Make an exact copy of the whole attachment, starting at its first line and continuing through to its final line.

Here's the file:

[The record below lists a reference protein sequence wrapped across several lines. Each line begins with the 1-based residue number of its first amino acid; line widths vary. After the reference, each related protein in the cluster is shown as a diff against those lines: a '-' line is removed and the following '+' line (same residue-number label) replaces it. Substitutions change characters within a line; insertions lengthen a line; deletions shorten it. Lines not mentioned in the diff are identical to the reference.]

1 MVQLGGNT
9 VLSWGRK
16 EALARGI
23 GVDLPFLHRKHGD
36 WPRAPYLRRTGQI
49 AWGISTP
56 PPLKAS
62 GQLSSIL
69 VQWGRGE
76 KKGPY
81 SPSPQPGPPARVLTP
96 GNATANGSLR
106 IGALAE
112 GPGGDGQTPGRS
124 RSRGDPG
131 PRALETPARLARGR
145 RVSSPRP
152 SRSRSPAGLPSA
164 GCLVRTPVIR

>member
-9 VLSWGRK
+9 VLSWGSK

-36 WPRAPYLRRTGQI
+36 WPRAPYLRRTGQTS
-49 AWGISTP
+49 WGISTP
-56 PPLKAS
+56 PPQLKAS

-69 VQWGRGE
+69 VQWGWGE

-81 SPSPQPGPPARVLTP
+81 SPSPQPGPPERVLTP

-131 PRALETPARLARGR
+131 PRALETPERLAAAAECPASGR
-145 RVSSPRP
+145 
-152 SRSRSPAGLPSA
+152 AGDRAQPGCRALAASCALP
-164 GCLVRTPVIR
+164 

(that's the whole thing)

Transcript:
[The record below lists a reference protein sequence wrapped across several lines. Each line begins with the 1-based residue number of its first amino acid; line widths vary. After the reference, each related protein in the cluster is shown as a diff against those lines: a '-' line is removed and the following '+' line (same residue-number label) replaces it. Substitutions change characters within a line; insertions lengthen a line; deletions shorten it. Lines not mentioned in the diff are identical to the reference.]

1 MVQLGGNT
9 VLSWGRK
16 EALARGI
23 GVDLPFLHRKHGD
36 WPRAPYLRRTGQI
49 AWGISTP
56 PPLKAS
62 GQLSSIL
69 VQWGRGE
76 KKGPY
81 SPSPQPGPPARVLTP
96 GNATANGSLR
106 IGALAE
112 GPGGDGQTPGRS
124 RSRGDPG
131 PRALETPARLARGR
145 RVSSPRP
152 SRSRSPAGLPSA
164 GCLVRTPVIR

>member
-9 VLSWGRK
+9 VLSWGSK

-36 WPRAPYLRRTGQI
+36 WPRAPYLRRTGQTS
-49 AWGISTP
+49 WGISTP
-56 PPLKAS
+56 PPQLKAS

-69 VQWGRGE
+69 VQWGWGE

-81 SPSPQPGPPARVLTP
+81 SPSPQPGPPERVLTP

-131 PRALETPARLARGR
+131 PRALETPERLAAAAECPASGR
-145 RVSSPRP
+145 
-152 SRSRSPAGLPSA
+152 AGDRAQPGCRALAASCALP
-164 GCLVRTPVIR
+164 